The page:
How do we gain insight into how users’ views of documents are shifting? Google Trends is an increasingly interesting source of high-level marketplace data. By aggregating Google’s search data over time, reporting a term’s popularity as compared with all other searches.Participating in the PDF Techniques Accessibility Summit
The PDF Techniques Accessibility Summit’s objective is to establish a broad-based understanding of how PDF files should be tagged for accessibilty. It’s an opportunity to focus on establishing a common set of examples of accessible PDF content, and identify best-practice when tagging difficult cases.Members supporting PDF features!
The typical adoption curve for PDF technologies until approximately 2007 tended to track with that of the original PDF developer. Since then the marketplace has shifted; it’s no longer clear that Adobe drivesPDF feature support worldwide. Accordingly, we are happy to report that adoption of PDF 2.0 continues apace, with new vendors announcing their support every month.Modernizing PDF Techniques for Accessibility
The PDF Techniques Accessibility Summit will identify best-practices in tagging various cases in PDF documents. Questions to be addressed will likely include: the legal ways to tag a nested list, the correct way to caption multiple images, the appropriate way to organize content within headings.Refried PDF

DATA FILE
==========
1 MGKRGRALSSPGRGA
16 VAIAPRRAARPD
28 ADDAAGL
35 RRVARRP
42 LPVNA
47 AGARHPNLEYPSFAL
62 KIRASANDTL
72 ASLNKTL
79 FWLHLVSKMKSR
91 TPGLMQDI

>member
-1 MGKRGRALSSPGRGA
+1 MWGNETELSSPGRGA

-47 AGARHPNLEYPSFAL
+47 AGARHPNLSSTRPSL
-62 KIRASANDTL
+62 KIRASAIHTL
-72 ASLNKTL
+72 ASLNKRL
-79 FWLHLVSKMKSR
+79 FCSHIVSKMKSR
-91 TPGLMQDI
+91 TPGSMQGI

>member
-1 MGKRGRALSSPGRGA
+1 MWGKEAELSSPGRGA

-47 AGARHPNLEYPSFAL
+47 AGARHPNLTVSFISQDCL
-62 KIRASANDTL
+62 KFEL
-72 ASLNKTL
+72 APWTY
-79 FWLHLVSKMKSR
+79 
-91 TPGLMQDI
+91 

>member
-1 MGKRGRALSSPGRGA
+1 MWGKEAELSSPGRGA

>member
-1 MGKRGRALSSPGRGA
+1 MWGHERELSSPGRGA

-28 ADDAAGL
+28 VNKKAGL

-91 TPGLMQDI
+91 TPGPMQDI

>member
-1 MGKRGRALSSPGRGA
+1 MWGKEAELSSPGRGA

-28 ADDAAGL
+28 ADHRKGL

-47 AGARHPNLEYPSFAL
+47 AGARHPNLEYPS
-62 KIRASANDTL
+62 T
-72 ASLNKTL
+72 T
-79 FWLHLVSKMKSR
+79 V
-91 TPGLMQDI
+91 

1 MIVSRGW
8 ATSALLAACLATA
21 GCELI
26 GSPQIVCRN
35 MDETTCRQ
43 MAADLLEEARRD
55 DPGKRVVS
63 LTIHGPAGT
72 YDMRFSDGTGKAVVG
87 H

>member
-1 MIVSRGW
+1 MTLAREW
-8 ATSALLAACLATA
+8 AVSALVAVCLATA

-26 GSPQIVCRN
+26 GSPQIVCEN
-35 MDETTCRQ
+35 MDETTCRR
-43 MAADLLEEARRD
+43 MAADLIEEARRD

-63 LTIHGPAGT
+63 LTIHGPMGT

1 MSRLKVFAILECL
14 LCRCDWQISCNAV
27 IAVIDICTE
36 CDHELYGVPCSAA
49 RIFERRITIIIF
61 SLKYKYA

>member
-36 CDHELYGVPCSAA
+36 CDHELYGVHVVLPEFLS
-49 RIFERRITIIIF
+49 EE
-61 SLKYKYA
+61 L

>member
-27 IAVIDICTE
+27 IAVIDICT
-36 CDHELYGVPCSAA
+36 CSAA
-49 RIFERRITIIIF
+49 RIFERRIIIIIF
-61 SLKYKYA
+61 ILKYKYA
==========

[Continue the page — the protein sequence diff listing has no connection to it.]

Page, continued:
My hospital emailed me a medical records release form as a PDF. They told me to print it, fill it, sign it, scan it and return it to the medical records department, in that order. In 2018? To get the form via email (i.e., electronically), yet be asked to print it? Did the last 20 years just… not mean anything! So I thought I’d be clever. I’d fill it first, THEN print it. Or better yet, never print it, but sign it anyhow, and return it along with a note making the case for improving their workflow. The story continues…
Most people closely identify PDF with Adobe Systems. We can’t fault the typical end-user for this perception – Adobe did invent PDF back in 1993, and has developed, maintained and distributed the ubiquitous free Adobe Reader and commercial Adobe Acrobat software ever since.
But Adobe no longer owns PDF. The company gave the format to the ISO in 2008 – the PDF specification is now formally known as ISO 32000. While the company still makes the most commonly-recognized PDF software, Adobe is now just one of many companies sending representatives to ISO 32000 meetings to discuss the next-generation PDF specification and the various subset standards for PDF.
Im often speaking with IT executives, CIOs, directors and other technical policy managers in large corporations and government agencies. The subject is generally a critical business-process or set of project requirements. All such managers want to avoid “vendor lock-in”. And with PDF, it seems, it’s still commonly believed that using a PDF technology solution implies some sort of commitment to Adobe Systems. It’s not so.
PDF is everywhere – in every country and almost every organization across the globe. It’s impossible to ignore, and for IT professionals, it makes a lot of sense to understand a little bit about it.
Here are some facts about PDF that every information management professional should know.